As others have said the correct way to do this is with a power supply (since they don't need 120v to power them) then all you have to do it run 2 #14 wires to each camera for power. You also need a coax from the camera to the DVR. At least this is how the systems I've worked on are done. Also you mention something about a "outside" camera? If you have any cameras that are outside you need a 120v power source at the camera for the heater unit.
 

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I think several posters are just participating in specious guessing here. Some cameras do require line voltage, normally supplied by a nearby u-ground recepticle. Other cameras use a coax cable and some a data cable. I think the more modern units use a digital output, and are LV DC powered, either from a central location, or a transformer near the individual camera.
You are correct, without knowing what equipment is being used it's all guessing. My response it what I've personally worked on. They were LV DC powered and used a dvr. We set a power supply in a j-box then ran out from there for power. Then a home run from each camera to the dvr with coax for the signal. There were also some PTZ units that required a separate cable for control. That is all they required with the exception of the outdoor units which required 120v for the special enclosure which was heated.
 

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Fatboy,

I apologize to you for my post, I unfairly criticized you. And without my bifocals, I missed a seemingly minor but important statement in your post
 

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The only time we put 120 to the camera is for outdoor PTZ cameras that draw several amps and are too far to power from a central location. ALL other cameras, including interior PTZ's, as long as the wire run isnt too long, and exterior fixed cams with heaters, get siamese (coax + 18/2) home runs.

If CAT5e/6 is spec'd, then you need a camera that has a UTP connection on it, or a BALUN to convert the coax to utp. You would also need a Balun at the dvr. For power, you either use an 18/2 home run, or you can get balun's that will put the power over the spare pairs in the CAT5e/6 cable.

Most jobs it is more economical to run the siamese cable to the cameras than have to deal with baluns and cat5/6 and crimping and all that. CAT5e/6 makes more sense on longer runs, and you would likely put the power supply for that camera closer too it, or central to a group of cameras that are farther from the dvr.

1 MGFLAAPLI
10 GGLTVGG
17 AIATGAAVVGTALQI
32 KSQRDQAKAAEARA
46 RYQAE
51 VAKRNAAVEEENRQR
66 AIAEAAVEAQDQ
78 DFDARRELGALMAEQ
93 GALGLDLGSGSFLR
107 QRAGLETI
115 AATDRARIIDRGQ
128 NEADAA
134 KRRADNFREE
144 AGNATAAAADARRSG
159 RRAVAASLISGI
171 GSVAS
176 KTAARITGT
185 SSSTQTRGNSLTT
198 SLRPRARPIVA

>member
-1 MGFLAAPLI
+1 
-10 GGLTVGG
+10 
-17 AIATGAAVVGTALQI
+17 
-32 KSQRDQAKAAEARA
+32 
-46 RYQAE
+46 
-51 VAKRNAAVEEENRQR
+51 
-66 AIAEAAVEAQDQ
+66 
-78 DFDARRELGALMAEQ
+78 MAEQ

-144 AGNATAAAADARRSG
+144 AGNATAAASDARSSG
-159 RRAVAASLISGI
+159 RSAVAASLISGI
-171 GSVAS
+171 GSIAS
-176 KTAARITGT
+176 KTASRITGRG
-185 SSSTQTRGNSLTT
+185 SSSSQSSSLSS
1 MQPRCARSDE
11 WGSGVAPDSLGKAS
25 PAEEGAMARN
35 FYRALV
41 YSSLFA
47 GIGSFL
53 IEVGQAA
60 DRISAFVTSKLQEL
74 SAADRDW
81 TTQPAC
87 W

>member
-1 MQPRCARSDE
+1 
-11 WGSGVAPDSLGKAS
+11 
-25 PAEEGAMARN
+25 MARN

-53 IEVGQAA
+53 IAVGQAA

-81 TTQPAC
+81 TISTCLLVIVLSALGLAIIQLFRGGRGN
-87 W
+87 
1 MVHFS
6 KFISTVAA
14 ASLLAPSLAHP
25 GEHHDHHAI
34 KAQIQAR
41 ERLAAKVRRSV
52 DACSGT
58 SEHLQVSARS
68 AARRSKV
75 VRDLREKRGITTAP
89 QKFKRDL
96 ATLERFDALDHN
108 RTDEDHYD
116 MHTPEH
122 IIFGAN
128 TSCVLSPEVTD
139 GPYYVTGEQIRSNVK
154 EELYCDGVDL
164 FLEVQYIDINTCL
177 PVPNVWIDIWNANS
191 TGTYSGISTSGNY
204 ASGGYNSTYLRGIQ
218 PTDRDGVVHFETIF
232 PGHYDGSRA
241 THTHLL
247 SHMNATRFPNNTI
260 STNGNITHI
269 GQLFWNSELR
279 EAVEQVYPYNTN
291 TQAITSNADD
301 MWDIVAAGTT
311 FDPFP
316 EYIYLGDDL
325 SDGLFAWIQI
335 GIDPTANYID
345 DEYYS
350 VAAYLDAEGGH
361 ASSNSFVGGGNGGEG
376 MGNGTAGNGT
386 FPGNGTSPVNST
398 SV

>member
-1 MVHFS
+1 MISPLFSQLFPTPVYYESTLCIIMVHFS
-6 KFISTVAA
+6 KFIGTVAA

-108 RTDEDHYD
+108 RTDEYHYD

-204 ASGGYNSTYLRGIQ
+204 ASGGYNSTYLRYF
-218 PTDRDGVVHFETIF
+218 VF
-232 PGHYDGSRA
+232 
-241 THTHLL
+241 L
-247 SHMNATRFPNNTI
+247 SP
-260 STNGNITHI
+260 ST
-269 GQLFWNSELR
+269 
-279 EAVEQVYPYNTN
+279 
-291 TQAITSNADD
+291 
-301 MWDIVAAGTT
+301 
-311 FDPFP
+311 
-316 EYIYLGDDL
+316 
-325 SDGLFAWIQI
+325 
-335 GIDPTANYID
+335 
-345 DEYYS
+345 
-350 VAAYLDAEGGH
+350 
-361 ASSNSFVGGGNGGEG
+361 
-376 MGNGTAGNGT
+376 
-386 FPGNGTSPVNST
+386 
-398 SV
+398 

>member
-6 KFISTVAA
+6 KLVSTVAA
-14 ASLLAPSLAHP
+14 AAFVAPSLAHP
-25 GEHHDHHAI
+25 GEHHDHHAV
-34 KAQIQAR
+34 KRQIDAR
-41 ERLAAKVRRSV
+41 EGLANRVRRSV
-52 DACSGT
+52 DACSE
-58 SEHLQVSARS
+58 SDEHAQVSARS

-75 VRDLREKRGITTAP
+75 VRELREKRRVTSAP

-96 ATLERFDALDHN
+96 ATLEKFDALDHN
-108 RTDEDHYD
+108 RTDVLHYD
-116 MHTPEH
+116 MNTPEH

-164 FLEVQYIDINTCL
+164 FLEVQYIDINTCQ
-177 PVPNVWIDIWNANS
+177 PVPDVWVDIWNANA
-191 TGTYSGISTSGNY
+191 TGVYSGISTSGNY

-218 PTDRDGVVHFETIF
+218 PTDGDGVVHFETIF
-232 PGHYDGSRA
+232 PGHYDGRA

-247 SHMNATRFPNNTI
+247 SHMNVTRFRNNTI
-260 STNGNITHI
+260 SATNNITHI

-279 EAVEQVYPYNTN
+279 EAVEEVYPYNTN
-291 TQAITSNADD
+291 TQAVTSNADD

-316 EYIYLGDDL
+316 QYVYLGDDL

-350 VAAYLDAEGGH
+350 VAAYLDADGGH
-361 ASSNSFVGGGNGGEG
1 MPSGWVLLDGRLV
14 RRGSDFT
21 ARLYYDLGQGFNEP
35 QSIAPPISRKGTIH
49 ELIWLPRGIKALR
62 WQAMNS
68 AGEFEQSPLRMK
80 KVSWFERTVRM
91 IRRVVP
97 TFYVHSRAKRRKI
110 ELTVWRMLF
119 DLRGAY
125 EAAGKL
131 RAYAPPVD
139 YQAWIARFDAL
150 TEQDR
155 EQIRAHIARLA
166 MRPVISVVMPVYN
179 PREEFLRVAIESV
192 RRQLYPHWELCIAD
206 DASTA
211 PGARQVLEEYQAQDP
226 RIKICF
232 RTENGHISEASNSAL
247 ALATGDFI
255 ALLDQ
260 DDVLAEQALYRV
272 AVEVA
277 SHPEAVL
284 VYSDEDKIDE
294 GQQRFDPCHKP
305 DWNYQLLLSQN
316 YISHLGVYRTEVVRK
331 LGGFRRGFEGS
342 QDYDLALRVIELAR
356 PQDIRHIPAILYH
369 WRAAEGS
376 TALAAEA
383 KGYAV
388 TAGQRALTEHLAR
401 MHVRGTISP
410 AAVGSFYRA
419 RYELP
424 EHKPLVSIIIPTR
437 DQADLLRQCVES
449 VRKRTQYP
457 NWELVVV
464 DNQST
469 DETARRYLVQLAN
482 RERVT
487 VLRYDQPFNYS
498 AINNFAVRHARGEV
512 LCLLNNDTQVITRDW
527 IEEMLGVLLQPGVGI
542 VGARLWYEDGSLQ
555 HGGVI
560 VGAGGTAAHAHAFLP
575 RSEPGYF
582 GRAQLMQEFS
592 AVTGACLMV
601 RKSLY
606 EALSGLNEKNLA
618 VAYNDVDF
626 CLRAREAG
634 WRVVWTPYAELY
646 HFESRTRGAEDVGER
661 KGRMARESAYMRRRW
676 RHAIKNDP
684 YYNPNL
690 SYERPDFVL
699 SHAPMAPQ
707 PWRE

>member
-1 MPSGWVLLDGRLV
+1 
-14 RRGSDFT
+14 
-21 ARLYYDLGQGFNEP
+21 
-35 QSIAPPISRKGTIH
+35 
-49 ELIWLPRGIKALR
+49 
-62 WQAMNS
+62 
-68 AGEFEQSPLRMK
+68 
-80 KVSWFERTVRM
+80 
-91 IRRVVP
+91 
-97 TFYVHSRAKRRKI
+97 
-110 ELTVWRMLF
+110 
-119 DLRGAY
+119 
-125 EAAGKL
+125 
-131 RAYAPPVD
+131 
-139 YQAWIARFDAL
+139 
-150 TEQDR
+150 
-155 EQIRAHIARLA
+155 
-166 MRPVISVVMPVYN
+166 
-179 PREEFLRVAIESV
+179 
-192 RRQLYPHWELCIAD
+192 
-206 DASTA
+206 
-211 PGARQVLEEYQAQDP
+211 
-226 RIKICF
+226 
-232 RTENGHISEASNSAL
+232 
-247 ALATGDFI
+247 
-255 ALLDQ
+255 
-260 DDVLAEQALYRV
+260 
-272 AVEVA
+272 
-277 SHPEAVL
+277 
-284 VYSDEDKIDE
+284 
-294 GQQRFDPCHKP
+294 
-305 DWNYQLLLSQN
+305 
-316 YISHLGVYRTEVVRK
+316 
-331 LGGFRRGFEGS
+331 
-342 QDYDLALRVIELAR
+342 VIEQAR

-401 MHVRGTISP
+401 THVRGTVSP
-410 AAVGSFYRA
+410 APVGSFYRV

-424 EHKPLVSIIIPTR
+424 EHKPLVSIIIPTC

Most PTZ's I work with now can get the control signal from the dvr over the coax or utp, but you need to make sure the camera and dvr speak the same language (Pelco Coaxitron, Bosch BiLinx, Etc)
 

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I'm more then willing to help you out with any CCTV install questions you may have but first I ask the following:

Read the manual that comes with the camera, determine what type of camera it is and what power it requires. Does it actually take line level voltage? Very very few cameras do. Is it an IP camera or an analog camera?

To help you any further we need details of what you are trying to do and what equipment you are working with...No point playing "you may have this/ he may be trying to do that"

PS Royal, the communication over coax like the Bilinx is just plain awesome! Although I had a 500i die that was a month and a half old and Bosch tool 3 weeks to repair it.:sad:
 

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As an apprentice, I sometimes get asked to do just about anything. This time I am being asked to install 8 Security cameras throughout the business. The security cameras require an electrical outlet to provide power to the camera. But the entire office area already has been drywalled. So what I have to do is feed a #12-2 wire horizontally from an existing outlet to make a new outlet.

How do I feed electrical wires horizontally through the drywall without making a mess? Is there a trick to doing it?

Signed, At my wits end with this job
Back to the running wires horizontally without making a mess, to my knowledge you can't. This means you get to be an apprentice drywaller too!:clap:

Actually though, there are alternative ways to run laterally.

1. Is there a drop ceiling at this facility? What about an attic overhead?

2. Crawlspace or basement? You can run wires vertically pretty easily using the right kind of pilot bit and then using stiff wire-fishing rods...

Ah, nevermind. With all the equipment you'd need to buy, you need to call an electrician.